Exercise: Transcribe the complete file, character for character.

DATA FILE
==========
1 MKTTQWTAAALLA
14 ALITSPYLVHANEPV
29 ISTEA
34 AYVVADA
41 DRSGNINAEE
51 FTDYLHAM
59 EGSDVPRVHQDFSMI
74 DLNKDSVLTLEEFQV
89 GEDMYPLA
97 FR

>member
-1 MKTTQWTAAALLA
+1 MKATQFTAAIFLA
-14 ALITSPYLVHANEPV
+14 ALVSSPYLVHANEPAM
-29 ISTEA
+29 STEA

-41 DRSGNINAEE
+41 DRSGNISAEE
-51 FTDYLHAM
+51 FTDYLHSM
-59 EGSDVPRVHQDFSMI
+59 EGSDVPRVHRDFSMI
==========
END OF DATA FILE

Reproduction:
1 MKTTQWTAAALLA
14 ALITSPYLVHANEPV
29 ISTEA
34 AYVVADA
41 DRSGNINAEE
51 FTDYLHAM
59 EGSDVPRVHQDFSMI
74 DLNKDSVLTLEEFQV
89 GEDMYPLA
97 FR

>member
-1 MKTTQWTAAALLA
+1 MKATQFTAAIFLA
-14 ALITSPYLVHANEPV
+14 ALVSSPYLVHANEPAM
-29 ISTEA
+29 STEA

-41 DRSGNINAEE
+41 DRSGNISAEE
-51 FTDYLHAM
+51 FTDYLHSM
-59 EGSDVPRVHQDFSMI
+59 EGSDVPRVHRDFSMI